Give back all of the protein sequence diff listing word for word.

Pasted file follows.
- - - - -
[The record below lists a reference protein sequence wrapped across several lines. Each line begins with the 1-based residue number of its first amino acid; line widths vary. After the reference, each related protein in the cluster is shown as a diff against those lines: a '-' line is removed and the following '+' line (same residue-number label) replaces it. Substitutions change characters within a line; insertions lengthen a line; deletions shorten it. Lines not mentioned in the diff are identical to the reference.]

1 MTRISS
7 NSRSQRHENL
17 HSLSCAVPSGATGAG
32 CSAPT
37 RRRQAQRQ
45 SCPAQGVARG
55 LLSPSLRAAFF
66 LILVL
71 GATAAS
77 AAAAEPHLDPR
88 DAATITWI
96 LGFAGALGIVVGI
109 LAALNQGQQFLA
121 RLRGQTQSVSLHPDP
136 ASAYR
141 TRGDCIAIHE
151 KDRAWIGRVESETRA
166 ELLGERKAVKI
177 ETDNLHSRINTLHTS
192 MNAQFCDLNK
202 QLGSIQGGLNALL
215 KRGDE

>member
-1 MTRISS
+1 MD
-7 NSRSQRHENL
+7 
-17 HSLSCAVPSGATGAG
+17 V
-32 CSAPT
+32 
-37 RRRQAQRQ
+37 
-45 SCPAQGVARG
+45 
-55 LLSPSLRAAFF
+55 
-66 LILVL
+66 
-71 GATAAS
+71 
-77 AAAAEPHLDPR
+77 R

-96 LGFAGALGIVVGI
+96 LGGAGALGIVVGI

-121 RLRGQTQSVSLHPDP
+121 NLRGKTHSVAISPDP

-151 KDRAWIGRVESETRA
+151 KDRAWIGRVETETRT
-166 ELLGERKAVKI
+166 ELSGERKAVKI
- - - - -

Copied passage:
[The record below lists a reference protein sequence wrapped across several lines. Each line begins with the 1-based residue number of its first amino acid; line widths vary. After the reference, each related protein in the cluster is shown as a diff against those lines: a '-' line is removed and the following '+' line (same residue-number label) replaces it. Substitutions change characters within a line; insertions lengthen a line; deletions shorten it. Lines not mentioned in the diff are identical to the reference.]

1 MTRISS
7 NSRSQRHENL
17 HSLSCAVPSGATGAG
32 CSAPT
37 RRRQAQRQ
45 SCPAQGVARG
55 LLSPSLRAAFF
66 LILVL
71 GATAAS
77 AAAAEPHLDPR
88 DAATITWI
96 LGFAGALGIVVGI
109 LAALNQGQQFLA
121 RLRGQTQSVSLHPDP
136 ASAYR
141 TRGDCIAIHE
151 KDRAWIGRVESETRA
166 ELLGERKAVKI
177 ETDNLHSRINTLHTS
192 MNAQFCDLNK
202 QLGSIQGGLNALL
215 KRGDE

>member
-1 MTRISS
+1 MD
-7 NSRSQRHENL
+7 
-17 HSLSCAVPSGATGAG
+17 V
-32 CSAPT
+32 
-37 RRRQAQRQ
+37 
-45 SCPAQGVARG
+45 
-55 LLSPSLRAAFF
+55 
-66 LILVL
+66 
-71 GATAAS
+71 
-77 AAAAEPHLDPR
+77 R

-96 LGFAGALGIVVGI
+96 LGGAGALGIVVGI

-121 RLRGQTQSVSLHPDP
+121 NLRGKTHSVAISPDP

-151 KDRAWIGRVESETRA
+151 KDRAWIGRVETETRT
-166 ELLGERKAVKI
+166 ELSGERKAVKI